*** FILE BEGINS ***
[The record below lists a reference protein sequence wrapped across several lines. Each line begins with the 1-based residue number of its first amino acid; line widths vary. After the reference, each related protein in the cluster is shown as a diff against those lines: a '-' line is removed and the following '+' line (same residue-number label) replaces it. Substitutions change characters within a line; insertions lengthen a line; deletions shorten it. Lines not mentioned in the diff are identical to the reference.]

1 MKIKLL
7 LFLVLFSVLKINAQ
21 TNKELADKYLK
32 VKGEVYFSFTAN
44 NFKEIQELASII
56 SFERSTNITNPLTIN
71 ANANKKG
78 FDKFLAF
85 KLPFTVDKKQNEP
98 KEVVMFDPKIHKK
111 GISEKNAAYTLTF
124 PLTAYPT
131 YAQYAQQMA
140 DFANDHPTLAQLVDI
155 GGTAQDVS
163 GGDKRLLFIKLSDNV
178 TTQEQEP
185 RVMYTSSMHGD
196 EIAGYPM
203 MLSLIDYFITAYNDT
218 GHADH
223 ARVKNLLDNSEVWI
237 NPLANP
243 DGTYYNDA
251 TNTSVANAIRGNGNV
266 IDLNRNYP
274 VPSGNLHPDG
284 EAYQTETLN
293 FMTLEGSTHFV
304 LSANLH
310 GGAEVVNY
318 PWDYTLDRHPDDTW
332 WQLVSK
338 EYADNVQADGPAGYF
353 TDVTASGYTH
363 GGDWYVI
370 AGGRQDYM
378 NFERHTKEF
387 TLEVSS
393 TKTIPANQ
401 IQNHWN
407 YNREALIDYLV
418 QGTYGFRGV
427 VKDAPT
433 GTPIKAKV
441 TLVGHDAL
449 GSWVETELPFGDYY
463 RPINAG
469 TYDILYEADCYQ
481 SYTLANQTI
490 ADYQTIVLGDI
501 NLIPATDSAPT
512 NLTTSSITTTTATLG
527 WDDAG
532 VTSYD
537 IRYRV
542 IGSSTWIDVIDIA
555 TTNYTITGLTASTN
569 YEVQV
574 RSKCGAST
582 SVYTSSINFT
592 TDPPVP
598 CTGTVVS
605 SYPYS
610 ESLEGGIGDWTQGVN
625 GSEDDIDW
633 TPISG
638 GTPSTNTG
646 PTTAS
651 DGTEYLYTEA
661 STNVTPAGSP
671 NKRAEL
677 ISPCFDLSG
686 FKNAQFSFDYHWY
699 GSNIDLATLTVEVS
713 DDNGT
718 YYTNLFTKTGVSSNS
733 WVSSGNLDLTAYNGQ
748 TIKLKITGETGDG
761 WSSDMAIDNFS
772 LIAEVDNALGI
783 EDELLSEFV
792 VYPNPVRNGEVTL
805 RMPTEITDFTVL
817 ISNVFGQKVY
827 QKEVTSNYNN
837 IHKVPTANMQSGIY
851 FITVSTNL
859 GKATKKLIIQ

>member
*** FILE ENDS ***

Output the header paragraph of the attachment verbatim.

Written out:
[The record below lists a reference protein sequence wrapped across several lines. Each line begins with the 1-based residue number of its first amino acid; line widths vary. After the reference, each related protein in the cluster is shown as a diff against those lines: a '-' line is removed and the following '+' line (same residue-number label) replaces it. Substitutions change characters within a line; insertions lengthen a line; deletions shorten it. Lines not mentioned in the diff are identical to the reference.]